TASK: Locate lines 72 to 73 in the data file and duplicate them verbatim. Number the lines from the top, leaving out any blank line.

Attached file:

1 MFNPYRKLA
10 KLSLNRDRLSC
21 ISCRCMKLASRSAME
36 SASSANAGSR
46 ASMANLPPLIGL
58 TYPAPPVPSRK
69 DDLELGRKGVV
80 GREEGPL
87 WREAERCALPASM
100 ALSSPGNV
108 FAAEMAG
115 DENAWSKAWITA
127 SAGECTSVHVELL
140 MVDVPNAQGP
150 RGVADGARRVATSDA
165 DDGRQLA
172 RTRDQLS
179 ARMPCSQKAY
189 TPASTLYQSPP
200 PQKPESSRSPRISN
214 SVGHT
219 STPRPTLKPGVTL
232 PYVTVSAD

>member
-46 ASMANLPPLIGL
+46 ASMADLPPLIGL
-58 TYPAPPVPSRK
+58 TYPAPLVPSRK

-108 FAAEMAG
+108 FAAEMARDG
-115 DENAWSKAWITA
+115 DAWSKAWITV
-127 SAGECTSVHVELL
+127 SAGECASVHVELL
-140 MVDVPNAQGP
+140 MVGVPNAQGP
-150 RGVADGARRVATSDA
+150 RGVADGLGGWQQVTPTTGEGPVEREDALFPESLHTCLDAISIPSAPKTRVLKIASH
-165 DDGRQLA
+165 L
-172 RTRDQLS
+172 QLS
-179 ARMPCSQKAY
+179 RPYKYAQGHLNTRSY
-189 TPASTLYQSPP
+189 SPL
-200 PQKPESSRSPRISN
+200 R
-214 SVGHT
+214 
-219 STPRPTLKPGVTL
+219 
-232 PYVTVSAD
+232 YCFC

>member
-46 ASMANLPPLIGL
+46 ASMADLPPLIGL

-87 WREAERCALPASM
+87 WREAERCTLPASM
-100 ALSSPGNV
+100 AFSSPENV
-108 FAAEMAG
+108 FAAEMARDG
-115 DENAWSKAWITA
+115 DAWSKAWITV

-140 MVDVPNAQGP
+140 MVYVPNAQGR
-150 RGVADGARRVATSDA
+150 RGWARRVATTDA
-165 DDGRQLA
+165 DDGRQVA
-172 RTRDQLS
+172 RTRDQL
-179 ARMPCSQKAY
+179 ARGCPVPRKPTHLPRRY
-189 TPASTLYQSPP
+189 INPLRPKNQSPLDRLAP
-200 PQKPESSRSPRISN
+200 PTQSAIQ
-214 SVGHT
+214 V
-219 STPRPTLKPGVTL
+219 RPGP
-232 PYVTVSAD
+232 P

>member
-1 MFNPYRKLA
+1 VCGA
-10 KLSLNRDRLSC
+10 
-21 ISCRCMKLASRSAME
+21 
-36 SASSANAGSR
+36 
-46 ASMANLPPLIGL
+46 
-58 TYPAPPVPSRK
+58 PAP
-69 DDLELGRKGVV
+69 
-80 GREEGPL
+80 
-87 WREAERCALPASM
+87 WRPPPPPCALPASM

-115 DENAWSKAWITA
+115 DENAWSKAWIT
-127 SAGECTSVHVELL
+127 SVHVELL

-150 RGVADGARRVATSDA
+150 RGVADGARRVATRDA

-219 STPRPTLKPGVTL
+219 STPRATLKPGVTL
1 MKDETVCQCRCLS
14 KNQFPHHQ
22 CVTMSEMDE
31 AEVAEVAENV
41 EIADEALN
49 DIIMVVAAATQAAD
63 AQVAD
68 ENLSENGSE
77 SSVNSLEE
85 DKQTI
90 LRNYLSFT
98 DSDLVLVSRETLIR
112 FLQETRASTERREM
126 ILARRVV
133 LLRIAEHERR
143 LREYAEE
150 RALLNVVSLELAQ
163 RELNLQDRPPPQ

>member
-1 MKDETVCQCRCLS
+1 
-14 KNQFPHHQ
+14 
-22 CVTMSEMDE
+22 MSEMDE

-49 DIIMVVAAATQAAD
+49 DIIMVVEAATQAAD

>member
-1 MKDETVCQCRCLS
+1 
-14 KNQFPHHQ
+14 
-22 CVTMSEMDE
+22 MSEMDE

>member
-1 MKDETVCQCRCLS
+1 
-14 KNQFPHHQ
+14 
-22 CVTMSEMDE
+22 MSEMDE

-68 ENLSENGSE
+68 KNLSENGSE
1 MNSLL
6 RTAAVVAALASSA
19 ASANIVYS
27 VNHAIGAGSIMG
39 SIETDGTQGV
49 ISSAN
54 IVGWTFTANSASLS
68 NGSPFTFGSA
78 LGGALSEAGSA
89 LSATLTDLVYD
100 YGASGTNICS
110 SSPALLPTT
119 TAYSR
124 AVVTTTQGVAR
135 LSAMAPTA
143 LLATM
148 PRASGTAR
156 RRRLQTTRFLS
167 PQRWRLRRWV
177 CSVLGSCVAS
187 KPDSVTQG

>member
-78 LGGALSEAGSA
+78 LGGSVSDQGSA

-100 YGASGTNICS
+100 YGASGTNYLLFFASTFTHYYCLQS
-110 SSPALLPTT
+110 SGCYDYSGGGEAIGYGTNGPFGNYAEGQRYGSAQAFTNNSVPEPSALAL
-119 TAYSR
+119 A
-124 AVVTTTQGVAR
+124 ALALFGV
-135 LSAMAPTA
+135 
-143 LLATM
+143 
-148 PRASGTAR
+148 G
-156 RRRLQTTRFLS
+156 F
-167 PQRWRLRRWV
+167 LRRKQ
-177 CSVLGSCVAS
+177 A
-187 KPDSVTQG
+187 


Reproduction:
-172 RTRDQLS
+172 RTRDQL